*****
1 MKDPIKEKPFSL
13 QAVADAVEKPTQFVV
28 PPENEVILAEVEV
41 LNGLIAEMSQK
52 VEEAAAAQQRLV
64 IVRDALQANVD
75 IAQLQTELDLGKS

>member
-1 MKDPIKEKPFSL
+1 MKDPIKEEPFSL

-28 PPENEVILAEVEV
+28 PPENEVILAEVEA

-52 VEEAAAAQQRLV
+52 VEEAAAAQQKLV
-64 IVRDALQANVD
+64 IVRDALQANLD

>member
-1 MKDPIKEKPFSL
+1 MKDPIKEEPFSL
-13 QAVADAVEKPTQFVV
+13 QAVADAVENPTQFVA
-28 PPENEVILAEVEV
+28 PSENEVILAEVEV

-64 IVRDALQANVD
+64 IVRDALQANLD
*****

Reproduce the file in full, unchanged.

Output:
1 MKDPIKEKPFSL
13 QAVADAVEKPTQFVV
28 PPENEVILAEVEV
41 LNGLIAEMSQK
52 VEEAAAAQQRLV
64 IVRDALQANVD
75 IAQLQTELDLGKS

>member
-1 MKDPIKEKPFSL
+1 MKDPIKEEPFSL

-28 PPENEVILAEVEV
+28 PPENEVILAEVEA

-52 VEEAAAAQQRLV
+52 VEEAAAAQQKLV
-64 IVRDALQANVD
+64 IVRDALQANLD

>member
-1 MKDPIKEKPFSL
+1 MKDPIKEEPFSL
-13 QAVADAVEKPTQFVV
+13 QAVADAVENPTQFVA
-28 PPENEVILAEVEV
+28 PSENEVILAEVEV

-64 IVRDALQANVD
+64 IVRDALQANLD